The Black God’s Drums by P. Djeli Clark

Read September 2018
Recommended for fans of N’Orleans, orphans
★     ★    ★     ★  

Fabuleux. If you have a thing for thieving street orphans  or the power of New Orleans, I highly recommend giving it a read.

Creeper is a street orphan in the polyglot city of New Orleans. She loves her city but also has dreams of traveling the world. While she’s casing out the passengers arriving by recent airship, her hiding space is usurped by a gang of men. They’re talking treason, smuggling someone from Haiti and bringing an awful weapon into the neutral zone that is New Orleans.

“Les Grand Murs were built by Dutchmen to protect against the storms that come every year. Not the regular hurricanes neither, but them tempêtes noires that turn the skies into night for a whole week. I was born in one of the big ones some thirteen years back in 1871. The walls held in the Big Miss but the rain and winds almost drowned the city anyway, filling it up like a bowl…She said I was Oya’s child–the goddess of storms, life, death, and rebirth, who came over with her great-grandmaman from Lafrik, and who runs strong in our blood.”

Though dialect writing often annoys me, once I accustomed myself to the made-up words and the accents, I was able to immerse myself in the story. One of the weaknesses, however, is that some of the information about the political situation of New Orleans doesn’t feel as well-integrated as I would like. Though Clark tries to avoid info-dumping, the end result is a more confused situation. The world is obviously well-thought out, with a great deal of thought into the politics of 17th and 18th century colonialism and empire-building, but it mostly ended up being so much filler for me. That’s me and history, however.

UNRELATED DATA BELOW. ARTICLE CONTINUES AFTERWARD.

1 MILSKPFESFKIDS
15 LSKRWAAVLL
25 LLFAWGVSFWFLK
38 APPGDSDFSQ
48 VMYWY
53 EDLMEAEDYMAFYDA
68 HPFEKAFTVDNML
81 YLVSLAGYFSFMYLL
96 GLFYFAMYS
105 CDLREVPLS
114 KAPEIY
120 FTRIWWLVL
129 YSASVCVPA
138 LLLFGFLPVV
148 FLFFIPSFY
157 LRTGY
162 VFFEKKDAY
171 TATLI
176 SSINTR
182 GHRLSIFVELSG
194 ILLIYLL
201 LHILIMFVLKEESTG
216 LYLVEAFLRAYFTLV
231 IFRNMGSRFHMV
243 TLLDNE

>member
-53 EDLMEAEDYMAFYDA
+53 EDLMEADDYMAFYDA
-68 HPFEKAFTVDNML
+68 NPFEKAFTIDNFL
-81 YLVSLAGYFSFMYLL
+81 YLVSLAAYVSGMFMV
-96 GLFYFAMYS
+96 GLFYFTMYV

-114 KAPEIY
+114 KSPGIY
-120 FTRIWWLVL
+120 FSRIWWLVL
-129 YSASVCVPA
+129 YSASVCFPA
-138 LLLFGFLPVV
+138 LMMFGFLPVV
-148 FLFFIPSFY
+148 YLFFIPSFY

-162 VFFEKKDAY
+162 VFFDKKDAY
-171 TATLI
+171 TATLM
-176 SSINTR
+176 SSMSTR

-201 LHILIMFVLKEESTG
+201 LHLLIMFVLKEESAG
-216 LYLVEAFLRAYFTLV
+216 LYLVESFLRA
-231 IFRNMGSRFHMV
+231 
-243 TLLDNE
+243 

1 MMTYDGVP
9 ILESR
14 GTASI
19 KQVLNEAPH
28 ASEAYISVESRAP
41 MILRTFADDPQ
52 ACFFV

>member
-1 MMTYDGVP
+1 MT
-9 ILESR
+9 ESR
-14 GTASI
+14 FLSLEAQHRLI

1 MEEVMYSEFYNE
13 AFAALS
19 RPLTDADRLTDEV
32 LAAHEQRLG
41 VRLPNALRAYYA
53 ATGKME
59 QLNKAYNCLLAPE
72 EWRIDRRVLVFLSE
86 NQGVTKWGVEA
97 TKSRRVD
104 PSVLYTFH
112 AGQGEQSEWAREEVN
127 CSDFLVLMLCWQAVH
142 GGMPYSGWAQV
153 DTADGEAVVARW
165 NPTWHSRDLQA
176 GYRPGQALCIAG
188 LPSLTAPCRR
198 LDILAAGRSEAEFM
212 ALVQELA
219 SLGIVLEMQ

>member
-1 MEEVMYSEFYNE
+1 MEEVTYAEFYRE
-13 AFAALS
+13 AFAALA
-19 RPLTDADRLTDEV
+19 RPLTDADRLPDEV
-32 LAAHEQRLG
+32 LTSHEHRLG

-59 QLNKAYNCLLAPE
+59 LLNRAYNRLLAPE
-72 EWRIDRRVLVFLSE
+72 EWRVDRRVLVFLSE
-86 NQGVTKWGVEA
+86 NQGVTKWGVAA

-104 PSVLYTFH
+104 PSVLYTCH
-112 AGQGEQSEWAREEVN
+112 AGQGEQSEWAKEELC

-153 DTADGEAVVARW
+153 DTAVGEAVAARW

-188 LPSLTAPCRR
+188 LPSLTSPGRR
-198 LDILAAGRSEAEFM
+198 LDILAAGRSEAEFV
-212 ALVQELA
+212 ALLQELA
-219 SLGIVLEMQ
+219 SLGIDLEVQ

There’s a fairly wide cast of characters for a novella, although the emphasis is on the right ones. I thought the main characters of Creeper and Captain Ann-Marie are well-developed, and I’ll add Clark (who I thought was a woman) to the short list of Men Who Write Women as People. There’s a couple of little jabs in here about the value of education. A pair of nuns provide a little comic relief as well as the semi-divine mechanism for solving the situation.

There’s some of the smallest seeds of similarity with River of Teeth (time period, a different version of the Mississippi Delta, non-normative sexualities), but this is exponentially better. Every criticism I had there was improved here. Cross Foundryside with River of Teeth, and perhaps the tiniest bit of Retribution Falls by Chris Wooding. I’ll definitely be looking for more by Clark.

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About thebookgator

avid reader and Goodreads reviewer looking for a home.
This entry was posted in Book reviews, fantasy and tagged , , , , , , . Bookmark the permalink.

2 Responses to The Black God’s Drums by P. Djeli Clark

  1. pcochrun says:

    Excellent review. I loved this one (and Foundryside too).

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